John Shearer: Exploring And Searching For Greenways, Part 21 – Seeing Middle Valley Park, And Dreaming Of Additional Nearby Greenway Spaces

Saturday, December 26, 2020 - by John Shearer

For this entry in my series on parks and green spaces, I decided to visit Middle Valley Park in North Hixson.

 

It is a Hamilton County recreation park that is primarily used for sports through the Middle Valley Youth Association and is basically not for pastoral recreation.

But if you play sports like baseball, soccer, tennis and football and are maybe a teenager or younger, you probably love the park.

 

If you are a parent who lives nearby, you probably like it, too, although those looking for a more natural and tranquil place to take a jog or a mini-hike or walk their dogs might have to go to either the Greenway Farm off Hamill Road or Chester Frost Park.

 

But I envisioned where maybe at least a more aesthetically pleasing walking path could be built here. And since we have been in the season of people going to sleep with dreams of sugar plum fairies dancing in their heads, I also dreamed of some places nearby that would be simply stunning public greenway spaces on the level of Greenway Farm.

 

I say that realizing that some of those places might already be pinpointed for future residential or commercial developments, or they are simply buffer areas in private hands or are for private use and pleasure. But hey, we can at least dream!

 

I had gone up to Middle Valley Park on Tuesday afternoon when the weather was perfectly stunning and mild for Dec. 22 in Chattanooga. I had headed up North Hixson Pike from our Northgate area home with my 13-year-old Westie, Maisie. Within 15 minutes – including after being slowed by a few stoplights – I felt drawn to pull into a small pull-off area I had noticed a few days earlier.

 

In front of me was a simply beautiful and large meadow across the street from Bryden’s Market produce stand in the 8400 block of Hixson Pike in the Lakesite community. With Maisie trying to figure out what I was doing, I simply got out and walked maybe 5 or 10 yards in a couple of directions near the busy street to take some pictures of the nice and expansive meadow.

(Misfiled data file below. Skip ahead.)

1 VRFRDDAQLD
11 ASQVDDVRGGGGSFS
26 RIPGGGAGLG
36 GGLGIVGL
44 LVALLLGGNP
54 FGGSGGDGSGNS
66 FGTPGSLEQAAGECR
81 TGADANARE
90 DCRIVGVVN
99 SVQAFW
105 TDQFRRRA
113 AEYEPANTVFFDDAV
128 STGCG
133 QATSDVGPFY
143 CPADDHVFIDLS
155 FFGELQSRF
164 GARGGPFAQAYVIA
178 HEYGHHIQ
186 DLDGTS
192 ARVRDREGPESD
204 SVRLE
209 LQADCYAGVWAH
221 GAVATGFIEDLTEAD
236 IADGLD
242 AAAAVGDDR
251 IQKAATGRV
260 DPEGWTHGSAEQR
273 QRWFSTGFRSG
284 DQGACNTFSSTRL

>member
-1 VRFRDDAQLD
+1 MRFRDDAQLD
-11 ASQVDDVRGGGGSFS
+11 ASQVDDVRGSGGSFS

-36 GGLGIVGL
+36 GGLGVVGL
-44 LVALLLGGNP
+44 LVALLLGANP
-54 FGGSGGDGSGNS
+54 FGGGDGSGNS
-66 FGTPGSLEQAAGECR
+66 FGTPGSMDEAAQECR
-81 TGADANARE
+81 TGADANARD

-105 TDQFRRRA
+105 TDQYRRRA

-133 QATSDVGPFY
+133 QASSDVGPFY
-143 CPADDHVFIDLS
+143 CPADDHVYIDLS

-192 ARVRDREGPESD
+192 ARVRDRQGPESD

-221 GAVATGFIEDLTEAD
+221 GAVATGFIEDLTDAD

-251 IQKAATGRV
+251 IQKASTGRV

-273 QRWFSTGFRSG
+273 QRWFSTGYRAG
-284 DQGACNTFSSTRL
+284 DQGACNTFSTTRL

I probably looked to passersby like a Realtor or developer, but I thought how neat it would be if the land remained just as it is, with only a small parking area and a paved path around it. And maybe some picnic tables could be put under the few trees.

 

To me, it would be a peaceful park, despite the Daytona Speedway-like roar of automobiles zooming down Hixson Pike.

 

I then climbed back in the car and backtracked on Hixson Pike to Crabtree Road. After turning right there, I soon went past the vintage Middle Valley Park wooden sign and into the park space by Port Serena subdivision.

 

Since I grew up in Valleybrook, I know this area has been developed since at least the 1960s. although some newer homes could also be found around the soccer fields in an area that might have been a new extension of the park.

 

Because the minimal baseball and tee ball playing I did took place in the opposite direction toward town, with games played at DuPont and Rivermont elementaries, I had only been to the park once before. That was in the mid-1970s, when Valleybrook friend Kurt Schmissrauter and I went to see another neighborhood friend, David Taylor, play in a recreational tackle football league for those closer to high school age. I actually did not know such a league had existed until then.

 

So, Tuesday was my second visit. When Maisie and I pulled into the park, I realized it was void of users except for five young men playing pickup football, a couple later playing tennis, a Sheriff’s Department patrolman taking a break, and a dog (not Maisie) briefly running across the soccer fields.

 

I did see one or two cars head for the recycle center in one corner, only to find out that it is open only on Monday, Wednesday and Saturday. 

 

Since I saw some “no dogs allowed” signs on the gates to the ballfield, I found a couple of places where Maisie and I could walk around mostly the outskirts of the park and I could take some pictures.